Astronauts on the International Space Station just might have the ultimate nosebleed seats for the Super Bowl.
When the Kansas City Chiefs and Tampa Bay Buccaneers face off in Super Bowl LV today (Feb. 7) in Tampa Bay, Florida, the space station — currently home to seven space travelers — will soar over the Raymond James Stadium stadium hosting the epic football game. If the weather is clear, station astronauts could try to spot the stadium from space. In fact, one astronaut already has spotted the game's host city from orbit.
"Tampa, Florida, host city of Super Bowl LV," wrote astronaut Soichi Noguchi of the Japan Aerospace Exploration Agency on Friday (Feb. 5) as he shared the photo on Twitter.
Space.com Collection: $26.99 at Magazines Direct
Get ready to explore the wonders of our incredible universe! The "Space.com Collection" is packed with amazing astronomy, incredible discoveries and the latest missions from space agencies around the world. From distant galaxies to the planets, moons and asteroids of our own solar system, you’ll discover a wealth of facts about the cosmos, and learn about the new technologies, telescopes and rockets in development that will reveal even more of its secrets.
The space station will fly over the Super Bowl at 7:15 p.m. EST (0015 Feb. 8 GMT), about 45 minutes after kickoff as the football game is in full swing, NASA officials said.
"Weather permitting, the sighting opportunity will be about the same time two NFL football teams will be competing to win the game at Raymond James Stadium," the space agency wrote in an update.
The space station flyover isn't the only space connection to Super Bowl LV.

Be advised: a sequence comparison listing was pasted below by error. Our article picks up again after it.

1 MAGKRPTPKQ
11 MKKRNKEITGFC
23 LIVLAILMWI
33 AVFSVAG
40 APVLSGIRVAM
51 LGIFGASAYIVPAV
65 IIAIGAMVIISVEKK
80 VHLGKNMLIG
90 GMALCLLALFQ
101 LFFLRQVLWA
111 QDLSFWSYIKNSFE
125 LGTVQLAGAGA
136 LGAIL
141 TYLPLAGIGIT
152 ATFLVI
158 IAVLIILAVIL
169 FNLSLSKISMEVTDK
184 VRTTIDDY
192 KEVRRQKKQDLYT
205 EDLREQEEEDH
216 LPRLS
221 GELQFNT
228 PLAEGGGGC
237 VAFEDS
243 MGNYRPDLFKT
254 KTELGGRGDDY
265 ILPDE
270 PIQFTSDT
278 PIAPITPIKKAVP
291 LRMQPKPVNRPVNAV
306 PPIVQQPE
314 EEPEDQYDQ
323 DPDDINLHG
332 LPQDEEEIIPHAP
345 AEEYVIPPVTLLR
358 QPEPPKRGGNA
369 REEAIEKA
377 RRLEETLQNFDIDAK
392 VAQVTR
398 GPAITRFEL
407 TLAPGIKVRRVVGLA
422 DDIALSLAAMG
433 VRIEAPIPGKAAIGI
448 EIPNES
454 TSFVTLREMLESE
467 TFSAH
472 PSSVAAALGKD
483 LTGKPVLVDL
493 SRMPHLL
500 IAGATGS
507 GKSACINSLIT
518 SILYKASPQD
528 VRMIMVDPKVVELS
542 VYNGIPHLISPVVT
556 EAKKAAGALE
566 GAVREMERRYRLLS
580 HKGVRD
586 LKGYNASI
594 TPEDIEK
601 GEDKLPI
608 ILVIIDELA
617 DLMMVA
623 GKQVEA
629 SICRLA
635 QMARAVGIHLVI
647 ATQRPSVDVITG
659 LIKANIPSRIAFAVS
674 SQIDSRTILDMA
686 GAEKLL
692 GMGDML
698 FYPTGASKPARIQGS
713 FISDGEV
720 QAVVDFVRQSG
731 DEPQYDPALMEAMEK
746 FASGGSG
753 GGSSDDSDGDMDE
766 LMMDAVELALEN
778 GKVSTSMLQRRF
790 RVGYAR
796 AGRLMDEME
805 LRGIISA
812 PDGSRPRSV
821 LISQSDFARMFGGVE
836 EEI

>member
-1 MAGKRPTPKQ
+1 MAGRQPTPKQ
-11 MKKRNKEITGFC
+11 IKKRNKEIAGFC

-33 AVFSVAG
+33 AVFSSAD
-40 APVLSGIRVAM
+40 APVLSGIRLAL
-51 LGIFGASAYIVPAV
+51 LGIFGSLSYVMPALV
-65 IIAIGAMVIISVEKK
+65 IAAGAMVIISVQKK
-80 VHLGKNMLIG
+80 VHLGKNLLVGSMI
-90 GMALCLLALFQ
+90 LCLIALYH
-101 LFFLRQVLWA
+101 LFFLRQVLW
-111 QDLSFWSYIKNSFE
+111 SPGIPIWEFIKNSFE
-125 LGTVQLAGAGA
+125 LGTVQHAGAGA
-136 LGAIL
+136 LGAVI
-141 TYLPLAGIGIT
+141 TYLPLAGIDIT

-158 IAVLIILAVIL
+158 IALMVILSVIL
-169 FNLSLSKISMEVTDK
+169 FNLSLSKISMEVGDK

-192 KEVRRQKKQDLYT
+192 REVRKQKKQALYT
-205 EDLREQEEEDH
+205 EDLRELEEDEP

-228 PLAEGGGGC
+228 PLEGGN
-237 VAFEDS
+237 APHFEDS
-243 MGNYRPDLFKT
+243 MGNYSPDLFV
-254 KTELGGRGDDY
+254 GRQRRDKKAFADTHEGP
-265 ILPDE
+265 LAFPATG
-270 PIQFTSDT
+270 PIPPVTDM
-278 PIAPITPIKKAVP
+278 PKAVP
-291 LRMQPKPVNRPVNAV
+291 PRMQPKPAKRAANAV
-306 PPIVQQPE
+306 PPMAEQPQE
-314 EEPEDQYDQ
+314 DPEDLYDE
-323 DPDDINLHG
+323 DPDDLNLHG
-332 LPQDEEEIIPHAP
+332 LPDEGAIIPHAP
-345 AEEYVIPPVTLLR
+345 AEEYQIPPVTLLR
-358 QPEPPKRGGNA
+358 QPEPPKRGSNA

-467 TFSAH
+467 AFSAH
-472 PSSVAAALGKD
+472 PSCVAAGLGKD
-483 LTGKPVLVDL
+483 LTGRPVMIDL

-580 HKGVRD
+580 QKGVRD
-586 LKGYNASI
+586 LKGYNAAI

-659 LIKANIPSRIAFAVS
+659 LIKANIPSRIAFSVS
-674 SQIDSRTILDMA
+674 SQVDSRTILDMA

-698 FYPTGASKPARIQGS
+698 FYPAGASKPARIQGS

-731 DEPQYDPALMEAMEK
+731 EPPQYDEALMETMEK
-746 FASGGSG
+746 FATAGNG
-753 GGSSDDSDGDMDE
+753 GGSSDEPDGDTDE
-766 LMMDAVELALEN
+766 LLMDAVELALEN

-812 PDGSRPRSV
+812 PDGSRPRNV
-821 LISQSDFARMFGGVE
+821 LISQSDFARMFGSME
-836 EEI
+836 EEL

The game's first quarter will include a commercial for a private spaceflight called Inspiration4 led by billionaire Jared Isaacman, founder of Shift4 Payments. The 30-second ad will invite the public to enter two contests to win a seat on the mission, which will launch on a SpaceX rocket and Crew Dragon spacecraft later this year.
Isaacman has bought out the SpaceX flight, which is expected to fly four people in orbit on a Crew Dragon for two to four days, and is giving away the three other seats. One will go to a cancer survivor and healthcare worker from St. Jude's Children Research Hospital. Another seat will go to the winner of an entrepreneur contest run by Shift4Shop, while the final seat is reserved for the winner of a random drawing of people who donate to St. Jude's via the Inspiration4 website.
The space station's current Expedition 64 crew includes four NASA astronauts, two Russian cosmonauts and Noguchi, who represents Japan. The astronauts live and work on Greenwich Mean Time, so Super Bowl LV will be occurring late at night in their schedule. (The station's flyover is shortly after midnight station time.)
It's unclear if some of the crew plan to stay up late to watch the Chiefs and Buccaneers battle it out in Tampa Bay, but it's likely NASA will have the results available to relay up to the astronauts if the crew asks on Monday morning.
Email Tariq Malik at firstname.lastname@example.org or follow him @tariqjmalik. Follow us @Spacedotcom, Facebook and Instagram.
Get the Space.com Newsletter
Breaking space news, the latest updates on rocket launches, skywatching events and more!
Tariq is the Editor-in-Chief of Space.com and joined the team in 2001, first as an intern and staff writer, and later as an editor. He covers human spaceflight, exploration and space science, as well as skywatching and entertainment. He became Space.com's Managing Editor in 2009 and Editor-in-Chief in 2019. Before joining Space.com, Tariq was a staff reporter for The Los Angeles Times covering education and city beats in La Habra, Fullerton and Huntington Beach. In October 2022, Tariq received the Harry Kolcum Award for excellence in space reporting from the National Space Club Florida Committee. He is also an Eagle Scout (yes, he has the Space Exploration merit badge) and went to Space Camp four times as a kid and a fifth time as an adult. He has journalism degrees from the University of Southern California and New York University. You can find Tariq at Space.com and as the co-host to the This Week In Space podcast with space historian Rod Pyle on the TWiT network. To see his latest project, you can follow Tariq on Twitter @tariqjmalik.